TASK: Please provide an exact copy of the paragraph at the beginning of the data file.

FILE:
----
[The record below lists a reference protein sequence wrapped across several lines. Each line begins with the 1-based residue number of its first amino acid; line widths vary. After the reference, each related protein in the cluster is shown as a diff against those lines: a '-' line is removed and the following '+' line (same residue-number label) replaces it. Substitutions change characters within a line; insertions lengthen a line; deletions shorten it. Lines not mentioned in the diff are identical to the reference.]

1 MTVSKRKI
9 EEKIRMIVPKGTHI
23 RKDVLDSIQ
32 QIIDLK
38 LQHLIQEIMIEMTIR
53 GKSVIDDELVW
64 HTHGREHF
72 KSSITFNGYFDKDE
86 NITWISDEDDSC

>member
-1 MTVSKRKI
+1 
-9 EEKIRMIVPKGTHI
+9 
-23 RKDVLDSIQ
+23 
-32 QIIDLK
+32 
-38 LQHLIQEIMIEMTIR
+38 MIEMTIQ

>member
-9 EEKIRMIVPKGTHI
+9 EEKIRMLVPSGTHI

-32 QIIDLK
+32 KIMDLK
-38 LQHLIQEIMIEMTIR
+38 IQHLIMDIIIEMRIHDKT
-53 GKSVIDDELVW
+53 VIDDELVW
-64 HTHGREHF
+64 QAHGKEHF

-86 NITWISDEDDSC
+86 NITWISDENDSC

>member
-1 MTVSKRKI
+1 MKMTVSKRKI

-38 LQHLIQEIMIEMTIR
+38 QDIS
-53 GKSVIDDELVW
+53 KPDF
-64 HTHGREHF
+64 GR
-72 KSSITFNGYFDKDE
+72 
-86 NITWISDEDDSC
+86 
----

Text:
[The record below lists a reference protein sequence wrapped across several lines. Each line begins with the 1-based residue number of its first amino acid; line widths vary. After the reference, each related protein in the cluster is shown as a diff against those lines: a '-' line is removed and the following '+' line (same residue-number label) replaces it. Substitutions change characters within a line; insertions lengthen a line; deletions shorten it. Lines not mentioned in the diff are identical to the reference.]